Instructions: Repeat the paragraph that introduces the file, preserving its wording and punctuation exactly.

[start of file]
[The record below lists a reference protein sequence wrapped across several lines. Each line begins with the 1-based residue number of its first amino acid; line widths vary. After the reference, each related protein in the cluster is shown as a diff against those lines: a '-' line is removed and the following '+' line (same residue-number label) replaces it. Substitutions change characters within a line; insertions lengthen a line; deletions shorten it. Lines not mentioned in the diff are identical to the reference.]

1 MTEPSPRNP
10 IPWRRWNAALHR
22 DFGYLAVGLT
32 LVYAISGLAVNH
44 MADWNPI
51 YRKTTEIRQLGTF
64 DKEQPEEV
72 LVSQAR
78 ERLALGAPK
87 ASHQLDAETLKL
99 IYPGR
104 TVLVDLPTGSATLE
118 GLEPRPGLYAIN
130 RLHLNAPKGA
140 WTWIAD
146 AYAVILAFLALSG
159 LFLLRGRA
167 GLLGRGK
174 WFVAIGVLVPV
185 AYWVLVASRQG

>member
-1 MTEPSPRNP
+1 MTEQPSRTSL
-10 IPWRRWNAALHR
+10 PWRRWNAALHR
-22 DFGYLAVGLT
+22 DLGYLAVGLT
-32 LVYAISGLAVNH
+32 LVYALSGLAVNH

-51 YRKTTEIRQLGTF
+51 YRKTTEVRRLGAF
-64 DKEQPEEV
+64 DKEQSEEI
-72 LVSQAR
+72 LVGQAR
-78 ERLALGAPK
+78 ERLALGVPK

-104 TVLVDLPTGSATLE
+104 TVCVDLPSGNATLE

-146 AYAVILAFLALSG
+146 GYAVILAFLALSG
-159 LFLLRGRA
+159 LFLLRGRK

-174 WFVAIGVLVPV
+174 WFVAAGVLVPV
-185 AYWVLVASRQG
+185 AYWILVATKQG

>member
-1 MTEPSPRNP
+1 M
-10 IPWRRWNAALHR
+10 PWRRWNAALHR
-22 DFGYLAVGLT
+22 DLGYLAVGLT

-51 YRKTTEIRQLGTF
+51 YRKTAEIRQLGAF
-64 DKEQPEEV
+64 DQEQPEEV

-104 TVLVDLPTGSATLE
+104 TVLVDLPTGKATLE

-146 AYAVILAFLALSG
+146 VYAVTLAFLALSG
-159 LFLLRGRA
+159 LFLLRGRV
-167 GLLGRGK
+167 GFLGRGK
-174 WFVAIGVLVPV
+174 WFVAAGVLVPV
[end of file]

[The record below lists a reference protein sequence wrapped across several lines. Each line begins with the 1-based residue number of its first amino acid; line widths vary. After the reference, each related protein in the cluster is shown as a diff against those lines: a '-' line is removed and the following '+' line (same residue-number label) replaces it. Substitutions change characters within a line; insertions lengthen a line; deletions shorten it. Lines not mentioned in the diff are identical to the reference.]